[00059] According to various embodiments, the rotary vane apparatus 200 may include a guiding mechanism 202 arranged between the first and second mating faces 236, 256 of the first and second vanes 230, 250, by which the sliding movement between the first and second vanes 230, 250 is guided. The guiding mechanism 202 may include an engagement arrangement 204, via which the first and second vanes 230, 250 are permanently engaged with each other in such a manner that the first and second vanes 230, 250 are non-separable in a direction perpendicular to their mating faces 236, 256. Accordingly, the guiding mechanism 202 between the first and second mating faces 236, 256 of the first and second vanes 230, 250 may be configured to couple the first and second vanes 230, 250 either directly or indirectly to each other and may be configured to guide the relative sliding movement of the first and second vanes 230, 250 with respect to each other. Further, the engagement arrangement 204 of the guiding mechanism 202 may be configured to engage with the first and second vanes 230, 250 such that the first and the second vanes 230, 250 may not be pulled apart, or separated, or break away from each other laterally with respect to the first and second mating faces 236, 256.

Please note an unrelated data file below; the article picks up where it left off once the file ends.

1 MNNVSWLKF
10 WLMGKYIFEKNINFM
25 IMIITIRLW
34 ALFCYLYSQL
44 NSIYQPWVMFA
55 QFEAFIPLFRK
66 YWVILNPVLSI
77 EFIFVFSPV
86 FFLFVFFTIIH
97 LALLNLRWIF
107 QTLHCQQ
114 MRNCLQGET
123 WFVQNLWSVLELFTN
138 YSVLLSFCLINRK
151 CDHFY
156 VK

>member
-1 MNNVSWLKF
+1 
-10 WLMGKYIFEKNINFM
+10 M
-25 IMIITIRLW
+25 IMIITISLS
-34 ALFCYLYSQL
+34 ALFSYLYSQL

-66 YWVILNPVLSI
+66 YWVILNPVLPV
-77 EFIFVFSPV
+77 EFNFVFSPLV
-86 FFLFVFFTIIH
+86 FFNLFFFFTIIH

[00060] According to various embodiments, the engagement arrangement 204 of the guiding mechanism 202 may include a tongue and groove sliding arrangement. According to various embodiments, a tongue and a groove of the tongue and groove sliding arrangement may be configured to engage in a manner such that the tongue and the groove may be slideable in the diametrical direction of the through slot 225 and the tongue and the groove may be prohibited from relative movement in the direction perpendicular to the first and second mating faces 236, 256 of the first and second vane 230, 250. According to various embodiments, the tongue and groove sliding arrangement may include a dovetail tongue and groove sliding arrangement, or a T-shaped tongue and groove sliding arrangement, or a J- shaped tongue and groove sliding arrangement, or an L- shaped tongue and groove sliding arrangement or a hooked-like tongue and groove sliding arrangement, or any suitable tongue and groove sliding arrangement.